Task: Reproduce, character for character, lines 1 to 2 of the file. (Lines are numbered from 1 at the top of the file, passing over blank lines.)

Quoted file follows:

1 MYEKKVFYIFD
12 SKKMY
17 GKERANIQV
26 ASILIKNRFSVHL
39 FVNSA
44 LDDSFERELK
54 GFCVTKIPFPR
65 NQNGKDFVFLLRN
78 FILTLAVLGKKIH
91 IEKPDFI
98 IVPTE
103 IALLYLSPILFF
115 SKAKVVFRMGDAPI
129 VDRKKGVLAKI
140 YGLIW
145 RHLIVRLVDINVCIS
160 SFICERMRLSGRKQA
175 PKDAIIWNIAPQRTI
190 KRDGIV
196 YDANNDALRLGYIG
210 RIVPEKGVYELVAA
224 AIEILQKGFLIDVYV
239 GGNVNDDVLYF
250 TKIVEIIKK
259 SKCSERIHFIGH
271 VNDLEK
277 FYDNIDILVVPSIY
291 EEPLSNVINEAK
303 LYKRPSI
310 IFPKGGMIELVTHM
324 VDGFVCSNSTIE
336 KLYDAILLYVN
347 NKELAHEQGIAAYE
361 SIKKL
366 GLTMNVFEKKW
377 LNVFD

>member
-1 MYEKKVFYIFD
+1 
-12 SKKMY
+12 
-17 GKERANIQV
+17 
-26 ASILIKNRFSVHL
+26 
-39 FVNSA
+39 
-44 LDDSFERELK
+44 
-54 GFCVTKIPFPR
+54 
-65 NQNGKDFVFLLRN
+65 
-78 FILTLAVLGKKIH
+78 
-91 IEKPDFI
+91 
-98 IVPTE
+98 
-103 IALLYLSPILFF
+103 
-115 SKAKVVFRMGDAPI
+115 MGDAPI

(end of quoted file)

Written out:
1 MYEKKVFYIFD
12 SKKMY